Dr Hannah Greig lectures at the University of York and is a historical advisor on the BBC drama series Poldark


Ian Kershaw

What did you most enjoy about studying for a history degree?

It was a wonderful experience to immerse myself in so many fascinating aspects of the past and to be able to benefit from exploring them with marvellous tutors who were experts in their fields. Tackling in-depth topics that particularly interested me was most rewarding of all.

Which historian most inspired you during your time as a student?

Dom David Knowles. Of all the subject areas that I studied at Liverpool, medieval monasticism interested me most. I devoured it with unremitting fascination. I had unbounded admiration for the magisterial works of Dom David, especially his Monastic Order in England and his further three volumes on The Religious Orders in England. These are still today some of my most treasured books.

If you could give your student self a piece of advice, what would it be?

Follow your interests, and read as widely as possible, beyond course reading lists. Engage as actively as you can, take every chance to discuss topics with fellow students and tutors, and learn how to develop an enquiring, critical approach and an engaging style of writing.

If you could go back to being a student, what historical areas would you like the chance to study?

Above all, I would want to study in depth St Bernard and the Early Cistercian Order, the age of papal reform in the 11th and 12th centuries, and the English church in the central and later Middle Ages.

Ian Kershaw is the author of several books on 20th-century Europe and a leading biographer of Adolf Hitler


Joann Fletcher

What did you most enjoy about studying for a history degree?

I studied ancient history and Egyptology for my first degree at UCL (University College London) between 1984 and 1987, and being able to ‘immerse’ myself in ancient Egypt every day was a wonderful experience. Not only were we taught by some inspirational lecturers, we had constant access to both the Edwards Library and the Petrie Museum of Egyptian Archaeology. So for the first time I was actually allowed to handle Egyptian artefacts and not just look at them through glass cases. This was a real privilege which only increased my lifelong passion for museums.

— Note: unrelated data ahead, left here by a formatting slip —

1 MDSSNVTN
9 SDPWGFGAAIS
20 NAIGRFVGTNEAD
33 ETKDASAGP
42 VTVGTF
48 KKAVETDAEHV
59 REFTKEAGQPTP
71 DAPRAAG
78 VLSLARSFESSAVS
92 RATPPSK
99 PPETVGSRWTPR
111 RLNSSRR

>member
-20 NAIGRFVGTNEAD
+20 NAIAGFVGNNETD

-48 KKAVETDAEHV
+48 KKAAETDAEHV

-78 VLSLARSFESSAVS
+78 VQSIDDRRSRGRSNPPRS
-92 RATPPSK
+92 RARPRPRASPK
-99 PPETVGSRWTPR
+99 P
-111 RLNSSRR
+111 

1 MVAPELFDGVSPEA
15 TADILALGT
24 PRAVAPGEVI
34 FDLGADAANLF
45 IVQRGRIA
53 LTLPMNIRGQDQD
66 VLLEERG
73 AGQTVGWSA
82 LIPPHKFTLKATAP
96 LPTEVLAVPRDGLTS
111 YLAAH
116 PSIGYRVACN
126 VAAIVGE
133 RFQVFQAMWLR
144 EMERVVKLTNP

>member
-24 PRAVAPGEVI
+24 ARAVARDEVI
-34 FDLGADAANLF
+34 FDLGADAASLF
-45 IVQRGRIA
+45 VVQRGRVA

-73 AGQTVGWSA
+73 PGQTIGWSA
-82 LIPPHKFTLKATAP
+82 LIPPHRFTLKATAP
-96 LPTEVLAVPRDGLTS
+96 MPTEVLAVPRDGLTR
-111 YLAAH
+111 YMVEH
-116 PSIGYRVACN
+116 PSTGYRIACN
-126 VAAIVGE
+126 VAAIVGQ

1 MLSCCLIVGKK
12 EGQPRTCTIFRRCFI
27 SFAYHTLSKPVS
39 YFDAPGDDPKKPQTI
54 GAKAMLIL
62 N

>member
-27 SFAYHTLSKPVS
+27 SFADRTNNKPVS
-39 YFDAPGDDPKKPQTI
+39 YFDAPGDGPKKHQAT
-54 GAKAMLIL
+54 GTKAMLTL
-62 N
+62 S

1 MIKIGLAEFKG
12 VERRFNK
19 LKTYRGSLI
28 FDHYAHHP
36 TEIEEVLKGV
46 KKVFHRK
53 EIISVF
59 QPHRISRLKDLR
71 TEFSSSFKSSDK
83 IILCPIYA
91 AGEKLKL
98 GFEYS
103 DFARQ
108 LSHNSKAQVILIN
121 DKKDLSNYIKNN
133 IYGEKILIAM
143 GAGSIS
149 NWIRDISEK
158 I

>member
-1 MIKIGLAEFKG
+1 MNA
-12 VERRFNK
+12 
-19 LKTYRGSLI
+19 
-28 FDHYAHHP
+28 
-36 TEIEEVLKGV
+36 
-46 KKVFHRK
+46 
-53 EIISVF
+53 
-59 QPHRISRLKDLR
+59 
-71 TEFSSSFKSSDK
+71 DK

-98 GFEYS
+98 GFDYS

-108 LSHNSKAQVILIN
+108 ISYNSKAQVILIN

Which historian most inspired you during your time as a student?

Two people: the late Egyptologist Dr David Dixon taught me so much about the Egyptian environment and how its ancient inhabitants were able to adapt so well to their very particular surroundings; and John Romer’s books and TV programmes made ancient Egypt immediately accessible to everyone – he was a breath of fresh air in what could still be an elitist and stuffy subject.

If you could give your student self a piece of advice, what would it be?

I’d certainly tell my 18-year-old self not to feel so overawed, and to believe in my own abilities!

If you could go back to being a student, what historical areas would you like the chance to study?

Just more of the same. One year of Ptolemaic Egypt wasn’t enough for me – I’d have happily studied this subject area for the full three years of the degree. It’s such an overlooked period of Egypt’s history, yet it had such an enormous impact on both the people and the landscape, really opening Egypt up to the rest of the ancient world. And of course it includes the great Cleopatra, whose reign alone merits far more study.

Advertisement

Joann Fletcher is visiting professor at the University of York. Her latest book, The Story of Egypt, is published by Hodder & Stoughton